Today the WordPress DC group met for a couple of hours of testing WordPress 3.1. Andrew Nacin, John P Bloch, Thad Allender, Ben Balter, Alex Byers, Anthony Braddy and I spent a couple of hours, finding, fixing WordPress. Nacin also demonstrated the development version of the Debug Bar which is going to be a great addition to the WordPress developers toolkit. I found one bug, patched it and Nacin even committed it before RC3 got out the door.
I hope that more people plan testing events. It’s super easy to get started testing. Just grab the WordPress Beta Tester plugin (choosing the “bleeding edge nightlies” option) or go grab . Use the Twitter hash tag #wptest to announce, promote, and be social while testing. Be a good open source citizen, and help test the software you use.
The slides from my lightning speech about the state of WordPress documentation today and where it is going are available as well as my Don’t be a Wanker, Write your Documentation speech. If you happen to catch a mistake (such as spelling), please comment below.
A few resource to help you on your documentation journey:
I will be hanging out in the Hacker Room tomorrow when I’m not helping out at the genius bar or running a unconference session on with Matt Martz (sivel). I also have some Clearspring stickers that I would love to hand out. I’m in a red bow tie today and will be wearing a blue one tomorrow.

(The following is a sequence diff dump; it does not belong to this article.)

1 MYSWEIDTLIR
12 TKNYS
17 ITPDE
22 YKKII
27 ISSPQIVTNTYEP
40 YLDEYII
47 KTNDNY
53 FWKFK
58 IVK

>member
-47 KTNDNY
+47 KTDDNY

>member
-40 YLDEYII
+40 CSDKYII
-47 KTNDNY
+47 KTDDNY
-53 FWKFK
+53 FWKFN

If you want to contribute a documentation patch to WordPress, come to the Hacker Room tomorrow. I’ll help you out and we can try to get Andrew Nacin to commit it.
I presented on August 30, 2010 to the DC WordPress group on the topic of the Users / Roles / Capabilities system in WordPress. I presented a small number of slides, and wrote four simple plugins to demonstrate some specific features. My slides (In HTML / CSS / JS, not some proprietary format) are available at http://aaron.jorb.in/slides/dcwp0810/. You can navigate through them with your arrow keys, or you press esc and it will take you to thumbnails where you can jump around.
I’ve also posted each of the plugins I wrote, along with a detailed explanation of them.
Shortcodes for Discrimination – Provides shortcodes that allow either users or non users to see certain content
Personalize Read More – Changes the Read More link to call out logged in users by name
Add Role – This adds a role for managing links and removes editors ability to
Replacing Jabber, AIM, and Yahoo messenger with twitter on profile Pages
Repository containing all the code: http://code.google.com/p/wp-user-plugins/
I haven’t used AIM in years and I haven’t used Yahoo Messager in even longer. What I do use is twitter. Therefore, having a box in the WordPress admin for twitter name is better and with some code I wrote for the , super easy.
* Removes AIM, YAHOO, and Jabber boxes from profile page and adds Twitter in it's place
$new_user_contactmethods['twitter'] = __('Twitter');
Filtering user_contactmethods is one of the easiest things you can do. All you need to do is return an array where the key is the code based name you want and the value is the public facing name. Easy. As. Pie.